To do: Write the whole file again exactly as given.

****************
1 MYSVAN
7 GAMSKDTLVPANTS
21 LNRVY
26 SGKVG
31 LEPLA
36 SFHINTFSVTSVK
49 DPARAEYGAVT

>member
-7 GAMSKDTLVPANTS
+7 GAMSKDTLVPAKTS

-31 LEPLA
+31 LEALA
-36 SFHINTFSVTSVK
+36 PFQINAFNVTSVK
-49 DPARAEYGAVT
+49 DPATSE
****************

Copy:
1 MYSVAN
7 GAMSKDTLVPANTS
21 LNRVY
26 SGKVG
31 LEPLA
36 SFHINTFSVTSVK
49 DPARAEYGAVT

>member
-7 GAMSKDTLVPANTS
+7 GAMSKDTLVPAKTS

-31 LEPLA
+31 LEALA
-36 SFHINTFSVTSVK
+36 PFQINAFNVTSVK
-49 DPARAEYGAVT
+49 DPATSE